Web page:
What Is a Watering Hole Attack and How to Prevent It

A watering hole attack is a cyberattack targeting popular websites and tricking users into downloading malware. In this blog, we will discuss how watering hole attacks work. And what preventive measures you can follow to avoid it. Let’s start with a basic introduction on what is a watering hole attack.

What is Watering Hole Attacks

What is a Watering Hole Attack?

A watering hole attack is a cyberattack where hackers use social engineering, good research, and patience to trick a specific group of people or an organization into visiting malicious websites and downloading malware.

Once the victim visits the website, they may be prompted to download a malicious payload. Hackers carefully plan these attacks, often taking weeks of preparation, and may exploit zero-day vulnerabilities in browsers or other software to increase their chances of success.

This attack is particularly dangerous for large organizations with numerous endpoints connected to their network through employees’ devices, as it can cause widespread damage to the network’s security.

How Does a Watering Hole Attack Work?

Watering hole attacks are designed to target specific groups, businesses, or organizations. Attackers can create a more effective and widespread attack by focusing on a group of people who share a common interest or use the same website or online platform.

Here are the steps through which the watering attack works:

1. Profiling Targets

The Hackers research and profile their targets to understand their online behaviors and the websites they frequently visit.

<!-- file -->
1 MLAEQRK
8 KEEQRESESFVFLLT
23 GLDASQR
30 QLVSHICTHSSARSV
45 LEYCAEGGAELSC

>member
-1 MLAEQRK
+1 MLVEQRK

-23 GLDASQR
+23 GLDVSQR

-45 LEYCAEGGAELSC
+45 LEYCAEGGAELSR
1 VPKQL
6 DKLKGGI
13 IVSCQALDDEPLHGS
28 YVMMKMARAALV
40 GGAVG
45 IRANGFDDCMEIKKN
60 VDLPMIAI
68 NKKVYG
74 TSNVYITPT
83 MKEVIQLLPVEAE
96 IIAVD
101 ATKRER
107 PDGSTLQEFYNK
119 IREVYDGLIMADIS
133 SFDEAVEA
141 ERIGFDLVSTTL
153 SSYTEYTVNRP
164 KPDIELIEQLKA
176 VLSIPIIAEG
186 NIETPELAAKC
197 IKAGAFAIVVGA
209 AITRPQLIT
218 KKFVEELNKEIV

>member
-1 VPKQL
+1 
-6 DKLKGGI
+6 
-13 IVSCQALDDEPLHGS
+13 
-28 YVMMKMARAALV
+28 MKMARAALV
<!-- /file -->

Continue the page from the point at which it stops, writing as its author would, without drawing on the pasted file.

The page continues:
2. Identifying Vulnerable Websites

Now, the attackers search for legitimate websites that are popular among the targeted group and have vulnerabilities to exploit. This may involve scanning websites for known vulnerabilities that are not yet patched.

3. Injecting Malicious Code

After identifying a vulnerable website, the attackers inject malicious code into it. This code redirects users to a spoofed website.

4. Lurking and Waiting

After injecting the malicious code, the attackers lurk on the compromised website and wait for their targets to visit. They monitor the website for user activity, collecting data on potential victims and their devices.

5. Exploiting User Trust

The attacker redirects any user from the targeted group visiting the website to a spoofed website. Next, he prompts the user to download a file, unknowingly installing malware.

6. Gaining Unauthorized Access

Next, the malware is installed, and the attackers gain unauthorized access to the victim’s device.

7. Covering Tracks

To avoid detection, the attackers may cover their tracks by deleting traces of their presence, obfuscating their activities, or using other techniques to evade detection by security measures.

Reasons Behind Watering Hole Attacks

Watering hole attacks are typically motivated by similar reasons as other cyberattacks. The main reasons include financial gain, disruption, and reputation loss of a particular organization.

Example of Watering Hole Attacks